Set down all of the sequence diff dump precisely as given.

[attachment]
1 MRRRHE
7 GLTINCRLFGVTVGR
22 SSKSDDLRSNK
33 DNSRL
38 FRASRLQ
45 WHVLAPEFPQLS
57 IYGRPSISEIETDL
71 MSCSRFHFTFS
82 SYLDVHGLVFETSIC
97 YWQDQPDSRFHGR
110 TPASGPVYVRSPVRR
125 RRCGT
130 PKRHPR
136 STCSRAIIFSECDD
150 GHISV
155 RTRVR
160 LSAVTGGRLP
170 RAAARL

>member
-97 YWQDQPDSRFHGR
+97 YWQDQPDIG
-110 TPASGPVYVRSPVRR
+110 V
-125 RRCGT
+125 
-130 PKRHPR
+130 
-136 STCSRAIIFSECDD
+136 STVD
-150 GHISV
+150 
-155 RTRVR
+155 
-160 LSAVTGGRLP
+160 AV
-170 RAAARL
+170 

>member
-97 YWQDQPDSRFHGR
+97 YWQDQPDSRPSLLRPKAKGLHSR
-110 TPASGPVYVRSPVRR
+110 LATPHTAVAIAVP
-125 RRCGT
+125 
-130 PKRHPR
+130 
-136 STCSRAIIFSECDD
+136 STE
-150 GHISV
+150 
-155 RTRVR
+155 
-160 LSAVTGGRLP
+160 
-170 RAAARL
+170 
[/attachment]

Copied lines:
1 MRRRHE
7 GLTINCRLFGVTVGR
22 SSKSDDLRSNK
33 DNSRL
38 FRASRLQ
45 WHVLAPEFPQLS
57 IYGRPSISEIETDL
71 MSCSRFHFTFS
82 SYLDVHGLVFETSIC
97 YWQDQPDSRFHGR
110 TPASGPVYVRSPVRR
125 RRCGT
130 PKRHPR
136 STCSRAIIFSECDD
150 GHISV
155 RTRVR
160 LSAVTGGRLP
170 RAAARL

>member
-97 YWQDQPDSRFHGR
+97 YWQDQPDIG
-110 TPASGPVYVRSPVRR
+110 V
-125 RRCGT
+125 
-130 PKRHPR
+130 
-136 STCSRAIIFSECDD
+136 STVD
-150 GHISV
+150 
-155 RTRVR
+155 
-160 LSAVTGGRLP
+160 AV
-170 RAAARL
+170 

>member
-97 YWQDQPDSRFHGR
+97 YWQDQPDSRPSLLRPKAKGLHSR
-110 TPASGPVYVRSPVRR
+110 LATPHTAVAIAVP
-125 RRCGT
+125 
-130 PKRHPR
+130 
-136 STCSRAIIFSECDD
+136 STE
-150 GHISV
+150 
-155 RTRVR
+155 
-160 LSAVTGGRLP
+160 
-170 RAAARL
+170 